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What do we know works? Findings from a systematic rapid review of effective programs to reduce STI in young people

What do we know works? Findings from a systematic rapid review of effective programs to reduce STI in young people

A systematic rapid review was conducted to synthesise the available evidence regarding public health interventions most effective in reducing STI in young people. The review analysed the evidence for public health intervention across different settings, intervention types, and socio-demographic groups. Young people were defined as less than 30 years of age. The review was limited to systematic reviews, meta-analyses and economic evaluations.

The level and type of evidence varied significantly. Evidence about interventions based within schools and primary care included a high proportion of experimental and quasi-experimental studies. Whereas interventions that operate at broader community wide or structural levels, where it is difficult or inappropriate to conduct in controlled experimental contexts, needed to rely on adapted or non-experimental methodologies. Also, due to the complexity of sexual health interventions operating across different health promotion levels it can be difficult to determine the relative impact of a particular intervention from the combined impact of other related interventions.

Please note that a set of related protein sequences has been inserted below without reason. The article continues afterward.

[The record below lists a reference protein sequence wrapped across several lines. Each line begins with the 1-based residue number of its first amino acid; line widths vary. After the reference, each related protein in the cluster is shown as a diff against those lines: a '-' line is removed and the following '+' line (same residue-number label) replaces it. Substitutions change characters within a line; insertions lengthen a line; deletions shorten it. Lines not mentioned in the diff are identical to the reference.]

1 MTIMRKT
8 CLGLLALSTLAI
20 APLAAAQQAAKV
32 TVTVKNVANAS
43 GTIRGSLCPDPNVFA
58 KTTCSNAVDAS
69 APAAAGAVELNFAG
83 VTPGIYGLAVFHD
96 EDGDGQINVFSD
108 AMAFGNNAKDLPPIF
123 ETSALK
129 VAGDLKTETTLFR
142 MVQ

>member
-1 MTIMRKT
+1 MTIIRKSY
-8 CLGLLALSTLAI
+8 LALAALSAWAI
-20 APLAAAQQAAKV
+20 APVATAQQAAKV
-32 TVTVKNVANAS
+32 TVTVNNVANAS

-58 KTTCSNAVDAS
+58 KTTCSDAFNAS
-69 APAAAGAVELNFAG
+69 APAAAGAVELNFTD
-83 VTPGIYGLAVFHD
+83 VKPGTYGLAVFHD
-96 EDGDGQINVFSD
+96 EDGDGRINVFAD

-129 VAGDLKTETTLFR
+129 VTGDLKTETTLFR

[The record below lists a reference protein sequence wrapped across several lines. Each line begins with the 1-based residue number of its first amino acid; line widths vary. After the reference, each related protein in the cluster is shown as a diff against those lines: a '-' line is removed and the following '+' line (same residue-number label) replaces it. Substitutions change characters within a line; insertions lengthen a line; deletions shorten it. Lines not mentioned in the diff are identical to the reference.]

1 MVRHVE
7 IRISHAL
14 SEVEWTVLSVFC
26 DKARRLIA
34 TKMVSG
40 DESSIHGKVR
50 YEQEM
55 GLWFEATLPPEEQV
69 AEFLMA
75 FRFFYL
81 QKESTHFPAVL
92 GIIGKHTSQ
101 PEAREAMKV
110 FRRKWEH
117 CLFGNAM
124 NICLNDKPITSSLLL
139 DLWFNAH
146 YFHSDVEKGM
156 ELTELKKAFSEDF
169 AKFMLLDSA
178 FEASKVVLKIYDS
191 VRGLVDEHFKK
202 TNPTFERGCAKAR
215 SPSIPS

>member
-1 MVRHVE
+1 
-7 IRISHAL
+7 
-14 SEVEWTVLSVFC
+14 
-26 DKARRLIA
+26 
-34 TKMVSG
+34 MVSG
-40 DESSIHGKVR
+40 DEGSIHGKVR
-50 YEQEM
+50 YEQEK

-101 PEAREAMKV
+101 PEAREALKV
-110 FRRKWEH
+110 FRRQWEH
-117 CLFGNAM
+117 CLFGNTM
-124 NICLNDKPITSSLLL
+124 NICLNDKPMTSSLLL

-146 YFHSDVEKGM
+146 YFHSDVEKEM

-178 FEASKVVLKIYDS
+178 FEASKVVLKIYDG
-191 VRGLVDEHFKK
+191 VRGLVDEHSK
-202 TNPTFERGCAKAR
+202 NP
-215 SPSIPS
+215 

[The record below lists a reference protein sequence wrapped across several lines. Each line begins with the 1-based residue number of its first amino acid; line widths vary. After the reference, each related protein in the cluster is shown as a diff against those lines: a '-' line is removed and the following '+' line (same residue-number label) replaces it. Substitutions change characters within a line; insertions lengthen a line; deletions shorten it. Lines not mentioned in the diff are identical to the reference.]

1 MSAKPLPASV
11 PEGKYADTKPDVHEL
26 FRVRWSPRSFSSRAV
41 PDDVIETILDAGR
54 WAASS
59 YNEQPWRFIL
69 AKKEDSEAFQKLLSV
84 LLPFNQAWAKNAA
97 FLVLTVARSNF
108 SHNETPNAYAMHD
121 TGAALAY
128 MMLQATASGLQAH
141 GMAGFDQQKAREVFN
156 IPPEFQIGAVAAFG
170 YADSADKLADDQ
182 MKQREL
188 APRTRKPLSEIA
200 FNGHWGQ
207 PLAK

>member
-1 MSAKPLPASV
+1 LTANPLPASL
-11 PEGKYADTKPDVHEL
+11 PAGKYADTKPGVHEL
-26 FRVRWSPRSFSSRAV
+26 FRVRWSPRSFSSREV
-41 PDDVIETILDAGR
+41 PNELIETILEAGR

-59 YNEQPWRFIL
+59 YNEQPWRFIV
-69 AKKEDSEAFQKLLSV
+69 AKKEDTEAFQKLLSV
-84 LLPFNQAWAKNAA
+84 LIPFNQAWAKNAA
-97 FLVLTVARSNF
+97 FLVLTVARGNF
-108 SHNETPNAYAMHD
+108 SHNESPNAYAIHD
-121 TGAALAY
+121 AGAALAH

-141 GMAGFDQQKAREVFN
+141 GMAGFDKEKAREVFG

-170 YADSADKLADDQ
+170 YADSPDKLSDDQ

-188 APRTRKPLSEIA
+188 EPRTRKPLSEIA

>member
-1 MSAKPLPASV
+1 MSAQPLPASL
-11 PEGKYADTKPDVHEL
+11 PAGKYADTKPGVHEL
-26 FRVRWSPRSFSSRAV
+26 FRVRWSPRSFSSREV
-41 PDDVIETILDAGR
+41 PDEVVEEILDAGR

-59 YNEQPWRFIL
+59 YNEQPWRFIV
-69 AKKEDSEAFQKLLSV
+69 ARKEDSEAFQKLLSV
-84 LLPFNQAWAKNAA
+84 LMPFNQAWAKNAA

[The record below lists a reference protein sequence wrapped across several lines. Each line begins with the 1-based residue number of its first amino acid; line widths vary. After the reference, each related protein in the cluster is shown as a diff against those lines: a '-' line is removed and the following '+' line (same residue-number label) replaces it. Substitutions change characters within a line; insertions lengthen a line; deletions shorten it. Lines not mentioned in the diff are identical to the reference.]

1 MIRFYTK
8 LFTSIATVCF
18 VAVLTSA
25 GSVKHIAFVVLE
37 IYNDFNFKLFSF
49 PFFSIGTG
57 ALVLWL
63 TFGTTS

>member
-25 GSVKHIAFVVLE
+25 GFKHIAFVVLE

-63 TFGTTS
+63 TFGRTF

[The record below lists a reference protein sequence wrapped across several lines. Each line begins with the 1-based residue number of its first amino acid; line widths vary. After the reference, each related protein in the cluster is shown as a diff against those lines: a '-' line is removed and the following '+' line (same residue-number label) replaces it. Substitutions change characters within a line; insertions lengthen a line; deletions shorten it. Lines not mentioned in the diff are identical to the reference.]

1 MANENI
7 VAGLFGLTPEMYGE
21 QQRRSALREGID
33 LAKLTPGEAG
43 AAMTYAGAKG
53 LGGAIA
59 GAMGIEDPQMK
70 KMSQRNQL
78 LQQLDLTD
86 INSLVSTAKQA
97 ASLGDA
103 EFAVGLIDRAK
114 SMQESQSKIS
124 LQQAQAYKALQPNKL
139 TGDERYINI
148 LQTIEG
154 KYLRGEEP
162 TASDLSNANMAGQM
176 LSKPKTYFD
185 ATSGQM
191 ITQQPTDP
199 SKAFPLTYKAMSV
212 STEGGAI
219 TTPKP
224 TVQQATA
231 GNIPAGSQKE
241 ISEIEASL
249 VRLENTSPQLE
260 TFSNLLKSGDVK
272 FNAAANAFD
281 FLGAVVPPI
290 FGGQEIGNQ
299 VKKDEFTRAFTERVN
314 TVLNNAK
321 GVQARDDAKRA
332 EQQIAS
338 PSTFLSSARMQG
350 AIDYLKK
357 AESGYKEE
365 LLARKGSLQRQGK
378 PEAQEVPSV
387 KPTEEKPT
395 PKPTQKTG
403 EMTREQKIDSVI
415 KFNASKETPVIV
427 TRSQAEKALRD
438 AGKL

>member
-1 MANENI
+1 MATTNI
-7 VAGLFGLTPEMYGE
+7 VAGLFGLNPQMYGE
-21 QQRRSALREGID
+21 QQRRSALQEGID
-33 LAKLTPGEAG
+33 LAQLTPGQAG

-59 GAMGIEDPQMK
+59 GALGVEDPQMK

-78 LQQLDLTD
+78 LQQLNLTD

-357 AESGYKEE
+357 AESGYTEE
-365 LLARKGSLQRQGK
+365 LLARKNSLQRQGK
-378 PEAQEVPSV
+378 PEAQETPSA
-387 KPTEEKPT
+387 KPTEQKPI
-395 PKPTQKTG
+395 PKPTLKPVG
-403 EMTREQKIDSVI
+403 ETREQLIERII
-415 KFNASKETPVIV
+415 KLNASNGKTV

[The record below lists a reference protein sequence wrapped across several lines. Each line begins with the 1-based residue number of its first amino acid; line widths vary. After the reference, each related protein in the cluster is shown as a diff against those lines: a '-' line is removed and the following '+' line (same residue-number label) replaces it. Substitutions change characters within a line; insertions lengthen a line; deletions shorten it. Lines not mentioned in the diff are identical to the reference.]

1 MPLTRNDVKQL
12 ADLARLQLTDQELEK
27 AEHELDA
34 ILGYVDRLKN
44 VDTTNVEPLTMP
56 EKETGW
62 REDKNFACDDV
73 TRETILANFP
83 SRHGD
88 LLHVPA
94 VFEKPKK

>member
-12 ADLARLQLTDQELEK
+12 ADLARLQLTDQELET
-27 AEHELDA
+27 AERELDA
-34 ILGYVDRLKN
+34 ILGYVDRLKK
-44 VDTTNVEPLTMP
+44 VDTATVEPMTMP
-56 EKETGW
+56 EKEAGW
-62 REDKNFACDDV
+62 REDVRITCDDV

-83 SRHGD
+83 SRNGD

Programs were most effective in increasing protective behaviours for STIs when they: • were skills, self-efficacy and motivation based programs rather than knowledge based programs; • targeted multiple components of young people’s lives and context in which they live and addressed multiple domains across the interpersonal, social and structural level; • were explicitly based on recognised behavioural and social theories. Evidence showed that no single public health intervention had a sustained long term impact on the sexual health of young people and young adults. Overwhelmingly this pointed towards programs that target multiple aspects of young people’s lives and context and were based within broader interpersonal, social and system level behavioural theories. Specific findings will be presented for programs based within: schools; primary care; mass media; communication technology and social media programs; at-risk or minority youth; Community, Structural and multi-level programs; as well identified research gaps.

Speakers: Graham Brown

AIDS 2014

Immune Control of the HIV reservoirs

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